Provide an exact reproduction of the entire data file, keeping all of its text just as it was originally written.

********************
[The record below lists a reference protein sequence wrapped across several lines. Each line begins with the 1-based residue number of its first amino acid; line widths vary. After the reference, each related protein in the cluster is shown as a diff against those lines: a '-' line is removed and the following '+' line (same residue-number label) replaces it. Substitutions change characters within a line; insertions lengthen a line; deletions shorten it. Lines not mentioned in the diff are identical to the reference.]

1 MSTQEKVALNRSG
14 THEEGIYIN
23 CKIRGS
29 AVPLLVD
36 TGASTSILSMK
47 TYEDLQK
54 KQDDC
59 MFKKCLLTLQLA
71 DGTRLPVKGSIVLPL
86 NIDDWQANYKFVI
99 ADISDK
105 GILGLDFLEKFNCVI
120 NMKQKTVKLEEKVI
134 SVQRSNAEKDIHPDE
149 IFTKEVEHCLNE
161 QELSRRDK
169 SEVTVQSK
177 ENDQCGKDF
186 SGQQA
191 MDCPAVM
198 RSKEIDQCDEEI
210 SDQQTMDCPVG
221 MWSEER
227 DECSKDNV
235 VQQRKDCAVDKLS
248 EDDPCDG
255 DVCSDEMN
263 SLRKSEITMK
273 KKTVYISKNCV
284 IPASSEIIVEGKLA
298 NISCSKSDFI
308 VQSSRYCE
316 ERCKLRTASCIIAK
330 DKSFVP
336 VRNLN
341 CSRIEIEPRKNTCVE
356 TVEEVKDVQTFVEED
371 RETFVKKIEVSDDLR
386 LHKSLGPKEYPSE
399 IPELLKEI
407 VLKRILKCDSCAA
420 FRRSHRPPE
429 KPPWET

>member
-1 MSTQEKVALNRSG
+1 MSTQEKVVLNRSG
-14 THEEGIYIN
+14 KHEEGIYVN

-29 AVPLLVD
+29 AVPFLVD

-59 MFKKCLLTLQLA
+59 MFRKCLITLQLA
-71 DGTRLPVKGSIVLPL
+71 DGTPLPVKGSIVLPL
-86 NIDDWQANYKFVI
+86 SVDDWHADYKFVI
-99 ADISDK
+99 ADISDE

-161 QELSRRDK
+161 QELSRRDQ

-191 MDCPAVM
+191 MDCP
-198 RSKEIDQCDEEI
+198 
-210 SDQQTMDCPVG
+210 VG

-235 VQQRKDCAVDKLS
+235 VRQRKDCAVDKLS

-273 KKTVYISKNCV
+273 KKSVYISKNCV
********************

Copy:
[The record below lists a reference protein sequence wrapped across several lines. Each line begins with the 1-based residue number of its first amino acid; line widths vary. After the reference, each related protein in the cluster is shown as a diff against those lines: a '-' line is removed and the following '+' line (same residue-number label) replaces it. Substitutions change characters within a line; insertions lengthen a line; deletions shorten it. Lines not mentioned in the diff are identical to the reference.]

1 MSTQEKVALNRSG
14 THEEGIYIN
23 CKIRGS
29 AVPLLVD
36 TGASTSILSMK
47 TYEDLQK
54 KQDDC
59 MFKKCLLTLQLA
71 DGTRLPVKGSIVLPL
86 NIDDWQANYKFVI
99 ADISDK
105 GILGLDFLEKFNCVI
120 NMKQKTVKLEEKVI
134 SVQRSNAEKDIHPDE
149 IFTKEVEHCLNE
161 QELSRRDK
169 SEVTVQSK
177 ENDQCGKDF
186 SGQQA
191 MDCPAVM
198 RSKEIDQCDEEI
210 SDQQTMDCPVG
221 MWSEER
227 DECSKDNV
235 VQQRKDCAVDKLS
248 EDDPCDG
255 DVCSDEMN
263 SLRKSEITMK
273 KKTVYISKNCV
284 IPASSEIIVEGKLA
298 NISCSKSDFI
308 VQSSRYCE
316 ERCKLRTASCIIAK
330 DKSFVP
336 VRNLN
341 CSRIEIEPRKNTCVE
356 TVEEVKDVQTFVEED
371 RETFVKKIEVSDDLR
386 LHKSLGPKEYPSE
399 IPELLKEI
407 VLKRILKCDSCAA
420 FRRSHRPPE
429 KPPWET

>member
-1 MSTQEKVALNRSG
+1 MSTQEKVVLNRSG
-14 THEEGIYIN
+14 KHEEGIYVN

-29 AVPLLVD
+29 AVPFLVD

-59 MFKKCLLTLQLA
+59 MFRKCLITLQLA
-71 DGTRLPVKGSIVLPL
+71 DGTPLPVKGSIVLPL
-86 NIDDWQANYKFVI
+86 SVDDWHADYKFVI
-99 ADISDK
+99 ADISDE

-161 QELSRRDK
+161 QELSRRDQ

-191 MDCPAVM
+191 MDCP
-198 RSKEIDQCDEEI
+198 
-210 SDQQTMDCPVG
+210 VG

-235 VQQRKDCAVDKLS
+235 VRQRKDCAVDKLS

-273 KKTVYISKNCV
+273 KKSVYISKNCV